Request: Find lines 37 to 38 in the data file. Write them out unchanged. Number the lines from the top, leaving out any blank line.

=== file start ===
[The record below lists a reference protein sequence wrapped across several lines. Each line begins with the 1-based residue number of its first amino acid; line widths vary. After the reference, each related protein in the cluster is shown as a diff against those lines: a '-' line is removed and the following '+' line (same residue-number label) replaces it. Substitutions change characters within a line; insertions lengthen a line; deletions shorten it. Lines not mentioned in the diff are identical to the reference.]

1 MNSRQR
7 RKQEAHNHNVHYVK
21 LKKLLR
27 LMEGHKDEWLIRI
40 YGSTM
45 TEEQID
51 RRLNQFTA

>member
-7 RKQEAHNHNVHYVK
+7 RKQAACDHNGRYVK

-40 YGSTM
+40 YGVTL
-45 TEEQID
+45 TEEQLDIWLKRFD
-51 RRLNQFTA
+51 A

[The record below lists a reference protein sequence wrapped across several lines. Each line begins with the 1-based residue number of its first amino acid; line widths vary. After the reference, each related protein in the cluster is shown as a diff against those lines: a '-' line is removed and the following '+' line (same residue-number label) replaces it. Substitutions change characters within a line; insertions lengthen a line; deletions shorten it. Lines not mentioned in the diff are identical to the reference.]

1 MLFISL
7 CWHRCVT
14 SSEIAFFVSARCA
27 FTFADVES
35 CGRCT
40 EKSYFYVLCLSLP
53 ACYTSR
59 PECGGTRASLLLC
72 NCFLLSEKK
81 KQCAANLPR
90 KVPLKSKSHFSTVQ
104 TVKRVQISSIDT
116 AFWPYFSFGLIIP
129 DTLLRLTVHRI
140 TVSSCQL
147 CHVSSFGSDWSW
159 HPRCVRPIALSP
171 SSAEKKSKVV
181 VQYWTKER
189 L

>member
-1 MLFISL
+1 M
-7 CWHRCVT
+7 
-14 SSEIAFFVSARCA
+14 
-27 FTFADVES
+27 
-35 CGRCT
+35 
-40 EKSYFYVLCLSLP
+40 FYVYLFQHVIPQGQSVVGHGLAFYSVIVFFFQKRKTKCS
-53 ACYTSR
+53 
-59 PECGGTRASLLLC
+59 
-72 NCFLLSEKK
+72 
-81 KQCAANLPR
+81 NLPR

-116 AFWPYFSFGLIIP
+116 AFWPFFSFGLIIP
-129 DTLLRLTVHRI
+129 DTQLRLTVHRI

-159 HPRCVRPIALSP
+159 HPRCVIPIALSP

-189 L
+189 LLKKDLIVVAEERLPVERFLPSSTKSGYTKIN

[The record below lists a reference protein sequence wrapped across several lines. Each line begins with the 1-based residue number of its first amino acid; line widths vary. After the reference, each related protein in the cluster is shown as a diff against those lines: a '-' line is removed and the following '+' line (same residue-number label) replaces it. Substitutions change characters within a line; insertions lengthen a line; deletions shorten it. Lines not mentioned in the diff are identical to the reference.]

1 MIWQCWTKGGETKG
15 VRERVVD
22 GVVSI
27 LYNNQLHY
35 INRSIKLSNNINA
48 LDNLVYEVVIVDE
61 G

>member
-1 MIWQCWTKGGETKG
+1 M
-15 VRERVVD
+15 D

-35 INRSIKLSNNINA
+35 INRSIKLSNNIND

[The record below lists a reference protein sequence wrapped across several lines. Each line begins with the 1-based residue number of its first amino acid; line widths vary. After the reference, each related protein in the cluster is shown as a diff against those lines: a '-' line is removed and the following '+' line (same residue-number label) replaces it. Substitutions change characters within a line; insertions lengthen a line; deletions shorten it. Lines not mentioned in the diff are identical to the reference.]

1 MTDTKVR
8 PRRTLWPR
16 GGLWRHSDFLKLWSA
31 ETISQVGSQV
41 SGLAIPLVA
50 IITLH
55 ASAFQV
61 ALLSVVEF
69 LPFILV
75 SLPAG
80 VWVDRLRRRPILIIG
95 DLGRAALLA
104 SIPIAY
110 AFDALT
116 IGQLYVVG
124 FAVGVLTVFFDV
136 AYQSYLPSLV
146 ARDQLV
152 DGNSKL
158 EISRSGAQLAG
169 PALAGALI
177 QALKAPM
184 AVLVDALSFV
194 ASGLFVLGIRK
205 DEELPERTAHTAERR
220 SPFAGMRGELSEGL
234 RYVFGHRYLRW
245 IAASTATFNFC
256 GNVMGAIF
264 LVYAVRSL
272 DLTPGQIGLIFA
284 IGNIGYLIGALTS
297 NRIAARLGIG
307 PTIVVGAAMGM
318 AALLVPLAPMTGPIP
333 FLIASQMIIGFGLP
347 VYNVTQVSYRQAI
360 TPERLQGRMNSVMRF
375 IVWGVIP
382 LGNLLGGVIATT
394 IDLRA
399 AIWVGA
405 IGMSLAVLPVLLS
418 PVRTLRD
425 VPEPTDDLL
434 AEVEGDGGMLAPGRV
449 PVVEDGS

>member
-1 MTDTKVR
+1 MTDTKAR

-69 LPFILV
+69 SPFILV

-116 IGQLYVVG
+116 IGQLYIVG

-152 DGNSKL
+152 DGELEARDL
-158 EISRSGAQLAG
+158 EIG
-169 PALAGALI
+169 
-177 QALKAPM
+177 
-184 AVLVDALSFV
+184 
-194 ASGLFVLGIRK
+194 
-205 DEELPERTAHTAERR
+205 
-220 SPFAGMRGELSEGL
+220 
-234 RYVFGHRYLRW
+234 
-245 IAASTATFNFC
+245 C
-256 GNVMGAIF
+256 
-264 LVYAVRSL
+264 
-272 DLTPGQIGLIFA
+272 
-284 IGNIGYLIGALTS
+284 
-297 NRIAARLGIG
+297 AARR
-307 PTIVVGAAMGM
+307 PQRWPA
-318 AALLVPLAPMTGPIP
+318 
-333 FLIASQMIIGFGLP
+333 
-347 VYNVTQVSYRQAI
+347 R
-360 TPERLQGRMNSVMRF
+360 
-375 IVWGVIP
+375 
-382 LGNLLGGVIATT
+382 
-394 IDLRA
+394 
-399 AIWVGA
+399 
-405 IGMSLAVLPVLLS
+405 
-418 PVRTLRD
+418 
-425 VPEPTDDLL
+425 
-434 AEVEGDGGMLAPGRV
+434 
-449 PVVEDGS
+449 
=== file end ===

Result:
181 VQYWTKER
189 L